A growing number of consumers are paying just that – nothing. This is the Internet’s latest phase: people using freely distributed applications, from e-mail and word processing programs to spreadsheets, games and financial management tools. They run on distant, massive and shared data centers, and users of the services pay with their attention to ads, not cash.

Such widespread distribution of free software—in many instances accompanied with open source code, as well (see essay entitled, “What is Open Source” in the first chapter of Open Source for the Enterprise by Dan Woods, a book featured on Tim O’Reilly’s website, —raises a basic question: where is money made in such an environment?

The sequence of diagrams that follow seeks to address this troublesome detail beginning with the first one below which plots options for ownership of software and availability of source code on axes of free versus paid and open versus closed.

The central dichotomy is from the bottom-left, where both the software and source code are given away, to the upper-right, where there is a charge for a software license and the source code is not available as depicted in the next diagram below:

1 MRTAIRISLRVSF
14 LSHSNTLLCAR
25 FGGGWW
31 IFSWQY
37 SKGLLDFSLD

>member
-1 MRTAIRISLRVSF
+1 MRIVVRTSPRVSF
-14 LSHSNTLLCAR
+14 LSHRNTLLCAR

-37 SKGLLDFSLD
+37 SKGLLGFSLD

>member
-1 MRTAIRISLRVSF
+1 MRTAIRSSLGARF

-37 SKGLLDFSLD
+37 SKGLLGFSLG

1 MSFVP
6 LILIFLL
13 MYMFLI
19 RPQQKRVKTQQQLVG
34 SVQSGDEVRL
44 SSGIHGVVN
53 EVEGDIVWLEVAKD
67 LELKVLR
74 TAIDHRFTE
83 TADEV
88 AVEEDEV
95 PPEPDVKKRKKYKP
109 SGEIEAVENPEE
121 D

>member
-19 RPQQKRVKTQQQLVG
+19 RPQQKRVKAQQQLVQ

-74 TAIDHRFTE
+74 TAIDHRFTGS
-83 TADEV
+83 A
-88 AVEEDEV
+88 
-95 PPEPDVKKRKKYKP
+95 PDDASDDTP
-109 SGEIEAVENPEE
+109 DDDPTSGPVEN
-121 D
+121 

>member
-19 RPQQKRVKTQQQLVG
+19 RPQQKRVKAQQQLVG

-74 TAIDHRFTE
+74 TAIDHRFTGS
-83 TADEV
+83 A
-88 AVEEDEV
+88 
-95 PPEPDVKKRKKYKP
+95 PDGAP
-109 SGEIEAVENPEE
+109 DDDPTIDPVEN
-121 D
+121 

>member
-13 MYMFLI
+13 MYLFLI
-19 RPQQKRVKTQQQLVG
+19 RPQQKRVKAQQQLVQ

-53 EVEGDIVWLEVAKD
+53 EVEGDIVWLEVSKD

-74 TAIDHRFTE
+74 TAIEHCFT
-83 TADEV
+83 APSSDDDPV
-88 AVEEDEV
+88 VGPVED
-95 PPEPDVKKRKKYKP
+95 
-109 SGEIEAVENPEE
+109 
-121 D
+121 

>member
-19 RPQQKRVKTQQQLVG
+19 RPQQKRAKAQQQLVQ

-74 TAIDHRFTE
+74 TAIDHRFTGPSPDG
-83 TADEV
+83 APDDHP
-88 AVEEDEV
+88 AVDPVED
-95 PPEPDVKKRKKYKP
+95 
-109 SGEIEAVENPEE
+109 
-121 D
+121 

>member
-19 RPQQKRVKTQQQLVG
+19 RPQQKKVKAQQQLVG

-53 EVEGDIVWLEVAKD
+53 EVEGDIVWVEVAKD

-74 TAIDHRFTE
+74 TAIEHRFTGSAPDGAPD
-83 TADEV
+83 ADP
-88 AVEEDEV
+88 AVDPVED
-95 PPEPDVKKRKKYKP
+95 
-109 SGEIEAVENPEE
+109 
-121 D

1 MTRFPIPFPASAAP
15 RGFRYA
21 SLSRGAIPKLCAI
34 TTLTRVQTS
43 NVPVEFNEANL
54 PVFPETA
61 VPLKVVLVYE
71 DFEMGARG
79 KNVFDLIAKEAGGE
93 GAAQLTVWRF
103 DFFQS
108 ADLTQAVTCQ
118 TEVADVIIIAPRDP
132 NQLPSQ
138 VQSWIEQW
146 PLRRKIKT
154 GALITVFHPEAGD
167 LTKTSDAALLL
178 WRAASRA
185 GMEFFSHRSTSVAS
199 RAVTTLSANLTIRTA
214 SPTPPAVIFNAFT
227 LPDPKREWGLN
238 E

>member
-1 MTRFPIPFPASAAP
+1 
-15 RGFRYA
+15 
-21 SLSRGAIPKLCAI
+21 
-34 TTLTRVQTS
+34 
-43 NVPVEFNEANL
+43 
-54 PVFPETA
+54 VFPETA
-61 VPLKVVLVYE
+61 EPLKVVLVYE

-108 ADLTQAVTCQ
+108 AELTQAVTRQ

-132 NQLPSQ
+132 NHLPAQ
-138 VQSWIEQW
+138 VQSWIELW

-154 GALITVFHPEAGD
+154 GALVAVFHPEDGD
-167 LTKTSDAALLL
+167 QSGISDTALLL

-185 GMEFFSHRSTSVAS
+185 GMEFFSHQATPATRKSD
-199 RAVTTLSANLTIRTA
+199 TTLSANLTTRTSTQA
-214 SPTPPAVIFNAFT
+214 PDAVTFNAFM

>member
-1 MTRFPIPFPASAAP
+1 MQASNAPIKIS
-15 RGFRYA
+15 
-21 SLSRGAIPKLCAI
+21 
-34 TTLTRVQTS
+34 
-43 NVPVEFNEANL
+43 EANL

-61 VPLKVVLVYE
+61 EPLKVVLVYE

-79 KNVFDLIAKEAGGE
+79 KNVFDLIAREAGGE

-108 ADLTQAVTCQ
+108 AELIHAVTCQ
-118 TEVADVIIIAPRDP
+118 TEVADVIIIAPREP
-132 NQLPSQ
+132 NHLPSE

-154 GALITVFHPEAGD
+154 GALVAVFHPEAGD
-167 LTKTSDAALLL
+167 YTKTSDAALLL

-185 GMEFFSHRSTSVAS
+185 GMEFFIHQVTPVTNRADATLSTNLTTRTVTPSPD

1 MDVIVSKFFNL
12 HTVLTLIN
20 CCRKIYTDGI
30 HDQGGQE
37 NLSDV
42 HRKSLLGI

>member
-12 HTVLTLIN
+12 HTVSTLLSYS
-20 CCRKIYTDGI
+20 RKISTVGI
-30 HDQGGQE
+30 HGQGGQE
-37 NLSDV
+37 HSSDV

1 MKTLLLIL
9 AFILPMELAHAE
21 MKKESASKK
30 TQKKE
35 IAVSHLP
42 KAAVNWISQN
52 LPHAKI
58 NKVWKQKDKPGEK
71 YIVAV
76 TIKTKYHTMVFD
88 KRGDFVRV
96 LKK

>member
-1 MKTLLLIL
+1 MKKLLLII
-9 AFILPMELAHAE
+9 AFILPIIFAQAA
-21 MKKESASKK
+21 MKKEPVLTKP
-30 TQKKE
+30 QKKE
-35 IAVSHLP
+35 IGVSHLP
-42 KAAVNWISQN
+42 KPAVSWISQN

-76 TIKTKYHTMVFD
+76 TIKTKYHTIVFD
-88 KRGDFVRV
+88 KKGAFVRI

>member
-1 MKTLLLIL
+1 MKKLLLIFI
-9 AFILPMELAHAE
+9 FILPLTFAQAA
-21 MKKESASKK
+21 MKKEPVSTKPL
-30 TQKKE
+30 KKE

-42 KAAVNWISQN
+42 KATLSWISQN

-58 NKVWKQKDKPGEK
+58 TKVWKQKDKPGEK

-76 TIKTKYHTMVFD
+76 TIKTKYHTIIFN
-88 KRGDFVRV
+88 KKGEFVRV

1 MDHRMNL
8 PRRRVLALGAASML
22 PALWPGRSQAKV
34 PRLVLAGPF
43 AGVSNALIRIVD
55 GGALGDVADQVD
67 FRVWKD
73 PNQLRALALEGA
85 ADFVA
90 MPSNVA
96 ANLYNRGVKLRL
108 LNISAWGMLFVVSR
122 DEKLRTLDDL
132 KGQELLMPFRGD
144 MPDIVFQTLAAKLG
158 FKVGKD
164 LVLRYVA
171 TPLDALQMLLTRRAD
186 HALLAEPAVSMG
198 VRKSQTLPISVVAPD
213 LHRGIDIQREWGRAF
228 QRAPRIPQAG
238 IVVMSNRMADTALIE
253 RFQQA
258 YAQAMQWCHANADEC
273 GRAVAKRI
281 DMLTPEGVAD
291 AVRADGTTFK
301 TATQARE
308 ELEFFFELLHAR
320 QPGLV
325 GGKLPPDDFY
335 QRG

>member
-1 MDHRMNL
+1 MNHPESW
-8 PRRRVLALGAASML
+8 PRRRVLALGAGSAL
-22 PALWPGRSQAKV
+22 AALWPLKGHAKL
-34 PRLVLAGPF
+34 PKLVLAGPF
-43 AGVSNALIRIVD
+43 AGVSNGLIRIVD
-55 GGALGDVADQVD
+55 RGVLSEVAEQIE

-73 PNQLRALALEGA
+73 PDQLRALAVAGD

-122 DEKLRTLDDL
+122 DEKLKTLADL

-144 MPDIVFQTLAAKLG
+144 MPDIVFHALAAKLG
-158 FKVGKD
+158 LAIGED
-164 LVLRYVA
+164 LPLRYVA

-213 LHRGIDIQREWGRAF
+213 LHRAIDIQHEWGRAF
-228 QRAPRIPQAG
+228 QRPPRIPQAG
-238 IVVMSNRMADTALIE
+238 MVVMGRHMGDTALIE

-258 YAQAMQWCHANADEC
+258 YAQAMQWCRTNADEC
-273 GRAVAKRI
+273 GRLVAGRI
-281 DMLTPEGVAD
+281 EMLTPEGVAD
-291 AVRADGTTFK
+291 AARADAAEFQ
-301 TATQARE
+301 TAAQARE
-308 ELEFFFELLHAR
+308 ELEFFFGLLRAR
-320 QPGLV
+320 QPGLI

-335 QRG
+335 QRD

Public sector / non-profit institutions are represented in the lower-left quadrant where the deliverable and how to make it are given away. The private sector / for-profit businesses of all types dominate the upper-right quadrant where the deliverable is sold and the intellectual property (IP) that defines its design and production method is tightly held. Within the very different realities at either end of this diagonal dichotomy, traditional administrative and business models have enjoyed a distinct separation of function, role, and design. However, the advent of the Internet economy has facilitated a steady migration and blending between the ends, opening the two adjacent quadrants for development of new administrative and business models.